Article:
By MARTIN MUTUA
The South Eastern Kenya University (SEKU) has taken a lead position in the making of water purification gadgets using local materials.
The move has seen the University on the Machakos-Kitui highway set pace for Kenya’s industrial revolution, starting with the unveiling of cottage industries.
The porous clay ceramic filters are manufactured from moistened suspensions containing black clay, red and sand soils. The team, led by a volunteer Korean, Prof Dong Hun Chung, has also established several water projects, ceramic art works and research in water purification techniques.
Prof Chung’s works are premised on making filters to purify water for drinking. The university has also distributed low-cost ceramic water filters to more than 1,000 locals. The move is aimed at improving the socio-economic parameters and health of the locals by having them access clean water.
Prof Chong has been assisted by Josephat Kimatu, of the department of Fisheries Management and Aquaculture Technology.
Dr Kimatu said their research had produced efficient physiological and biological gravity operated by smoked pots for water purification.
“We used well calculated volume rations of black clay, red and sand soils, and soil balls, all baked at different smoke infusing kiln temperatures for efficient water purification,” added Prof Chung.
He says the flow behaviour through clay ceramic filters shows that they are effective on microorganism, solids and solutes removal, adding that purifying water using ceramic filters was the most effective way of reducing costs.
“This ceramics can be crucial for nomadic tribes and in times of disaster and guarantee a continued supply of clean water for better health amongst the low income earning societies,” he noted.
Of little help
“The traditional approach has been of little help in industrial growth in developing counties. This course is designed to bridge the gap between the traditional approach and the modern dynamic market-demand, a course that shall act as a suitable stimulus for spurring economic growth.”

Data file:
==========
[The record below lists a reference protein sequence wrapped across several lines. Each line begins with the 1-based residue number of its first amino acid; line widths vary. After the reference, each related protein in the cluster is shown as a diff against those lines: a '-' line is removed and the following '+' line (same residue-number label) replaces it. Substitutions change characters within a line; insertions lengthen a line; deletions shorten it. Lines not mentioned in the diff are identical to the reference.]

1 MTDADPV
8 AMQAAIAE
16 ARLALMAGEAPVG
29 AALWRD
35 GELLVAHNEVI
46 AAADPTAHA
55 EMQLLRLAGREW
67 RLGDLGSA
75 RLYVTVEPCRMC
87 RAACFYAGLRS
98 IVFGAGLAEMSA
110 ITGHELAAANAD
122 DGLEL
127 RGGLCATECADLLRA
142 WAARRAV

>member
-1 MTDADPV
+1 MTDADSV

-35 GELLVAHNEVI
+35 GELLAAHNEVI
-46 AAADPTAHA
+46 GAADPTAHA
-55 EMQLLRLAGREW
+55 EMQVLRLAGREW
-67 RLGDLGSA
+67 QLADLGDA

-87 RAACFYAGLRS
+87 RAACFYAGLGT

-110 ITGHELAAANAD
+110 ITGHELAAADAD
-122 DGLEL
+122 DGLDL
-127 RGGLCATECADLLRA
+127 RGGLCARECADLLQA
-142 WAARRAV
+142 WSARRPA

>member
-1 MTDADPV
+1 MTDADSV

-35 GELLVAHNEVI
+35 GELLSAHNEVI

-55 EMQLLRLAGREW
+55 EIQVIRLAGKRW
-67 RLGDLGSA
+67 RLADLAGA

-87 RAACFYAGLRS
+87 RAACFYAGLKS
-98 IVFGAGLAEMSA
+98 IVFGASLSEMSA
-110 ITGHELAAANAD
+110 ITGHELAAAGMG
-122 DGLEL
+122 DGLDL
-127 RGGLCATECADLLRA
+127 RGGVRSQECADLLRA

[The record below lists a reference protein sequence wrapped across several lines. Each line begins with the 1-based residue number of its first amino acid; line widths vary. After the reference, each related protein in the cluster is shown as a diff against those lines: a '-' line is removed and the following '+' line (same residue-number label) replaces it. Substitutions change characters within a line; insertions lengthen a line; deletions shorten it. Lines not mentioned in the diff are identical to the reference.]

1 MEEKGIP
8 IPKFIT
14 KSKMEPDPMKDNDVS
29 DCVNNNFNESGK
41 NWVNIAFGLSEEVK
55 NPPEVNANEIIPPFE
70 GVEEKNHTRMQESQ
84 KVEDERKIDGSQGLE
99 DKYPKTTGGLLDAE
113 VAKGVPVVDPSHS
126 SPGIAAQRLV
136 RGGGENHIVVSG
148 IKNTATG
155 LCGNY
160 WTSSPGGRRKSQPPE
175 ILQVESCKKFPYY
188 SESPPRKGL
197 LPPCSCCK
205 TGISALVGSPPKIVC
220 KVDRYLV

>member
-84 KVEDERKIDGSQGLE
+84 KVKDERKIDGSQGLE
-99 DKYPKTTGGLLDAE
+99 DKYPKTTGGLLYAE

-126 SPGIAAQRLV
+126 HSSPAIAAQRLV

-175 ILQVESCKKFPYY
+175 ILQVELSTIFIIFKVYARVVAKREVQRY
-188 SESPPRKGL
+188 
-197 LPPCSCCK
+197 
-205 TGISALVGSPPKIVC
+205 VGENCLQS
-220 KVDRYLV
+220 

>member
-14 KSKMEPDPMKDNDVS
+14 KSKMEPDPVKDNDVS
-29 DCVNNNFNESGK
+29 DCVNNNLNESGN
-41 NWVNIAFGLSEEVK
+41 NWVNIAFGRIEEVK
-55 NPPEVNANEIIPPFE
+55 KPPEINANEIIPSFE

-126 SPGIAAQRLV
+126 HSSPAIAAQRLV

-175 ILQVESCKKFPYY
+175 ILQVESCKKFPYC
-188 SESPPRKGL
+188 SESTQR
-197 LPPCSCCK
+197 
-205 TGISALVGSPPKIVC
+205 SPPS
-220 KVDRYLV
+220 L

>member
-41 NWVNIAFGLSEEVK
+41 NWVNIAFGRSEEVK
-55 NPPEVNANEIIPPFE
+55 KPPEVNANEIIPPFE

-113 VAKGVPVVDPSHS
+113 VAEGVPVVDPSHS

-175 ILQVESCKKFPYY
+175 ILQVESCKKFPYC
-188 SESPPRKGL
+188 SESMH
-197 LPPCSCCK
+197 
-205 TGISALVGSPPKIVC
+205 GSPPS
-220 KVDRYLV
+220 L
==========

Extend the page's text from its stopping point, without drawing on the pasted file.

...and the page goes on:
SEKU Vice-Chancellor George Muluvi said Chung has been instrumental in research and student exchange programmes with Korean universities. “This is innovative of low cost and small scale ceramic water filters and other analysis of the biological and physical water purification efficiencies,” said Prof Muluvi.
Prof Chung, who has worked in Congo, Gabon and Kenya for the last seven years assisting in water projects, said Kenya has a death rate of 20 per cent in children and is therefore in need of assistance with clean water. About 60 per cent of the rural people in Sub-Saharan region cannot afford electric water purifiers.
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He said most of the water is contaminated by livestock, wildlife and human, posing danger to consumers. The project has its scientific basis of the parameters that influence water flow, leaching properties and the durability of different clay mixtures and temperatures.
The micro-structural, flow and mechanical characteristics of the clay composition change geo-spatially in different areas around the globe.
“Furthermore, the functional challenges like the level of water contaminants and material composition are not uniform in all places. The physical and biological purification of efficacy of these ceramics shall be tested and introduced to the locals,” observed Prof Chung.
Recent data according to World Health Organisation (WHO) shows that about 884 million people are still without portable water, out of which 34 per cent are in the Sub-Saharan Africa region.
The World Bank predicts that more than 25 per cent of Sub-Saharan Africa will not be having access to drinkable water resources in 2015.